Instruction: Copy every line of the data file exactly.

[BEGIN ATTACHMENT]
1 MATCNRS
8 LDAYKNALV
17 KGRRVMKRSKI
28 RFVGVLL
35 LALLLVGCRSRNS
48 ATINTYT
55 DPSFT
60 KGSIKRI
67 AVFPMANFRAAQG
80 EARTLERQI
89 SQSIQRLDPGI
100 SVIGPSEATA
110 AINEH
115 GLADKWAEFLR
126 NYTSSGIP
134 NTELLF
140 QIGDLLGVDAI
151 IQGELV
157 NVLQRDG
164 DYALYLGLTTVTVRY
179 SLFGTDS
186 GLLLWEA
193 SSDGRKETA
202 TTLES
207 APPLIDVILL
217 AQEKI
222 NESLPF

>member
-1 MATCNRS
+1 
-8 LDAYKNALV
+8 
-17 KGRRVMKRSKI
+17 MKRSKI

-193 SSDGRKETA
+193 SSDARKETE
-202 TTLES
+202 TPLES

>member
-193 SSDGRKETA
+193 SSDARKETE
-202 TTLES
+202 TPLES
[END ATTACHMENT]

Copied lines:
1 MATCNRS
8 LDAYKNALV
17 KGRRVMKRSKI
28 RFVGVLL
35 LALLLVGCRSRNS
48 ATINTYT
55 DPSFT
60 KGSIKRI
67 AVFPMANFRAAQG
80 EARTLERQI
89 SQSIQRLDPGI
100 SVIGPSEATA
110 AINEH
115 GLADKWAEFLR
126 NYTSSGIP
134 NTELLF
140 QIGDLLGVDAI
151 IQGELV
157 NVLQRDG
164 DYALYLGLTTVTVRY
179 SLFGTDS
186 GLLLWEA
193 SSDGRKETA
202 TTLES
207 APPLIDVILL
217 AQEKI
222 NESLPF

>member
-1 MATCNRS
+1 
-8 LDAYKNALV
+8 
-17 KGRRVMKRSKI
+17 MKRSKI

-193 SSDGRKETA
+193 SSDARKETE
-202 TTLES
+202 TPLES

>member
-193 SSDGRKETA
+193 SSDARKETE
-202 TTLES
+202 TPLES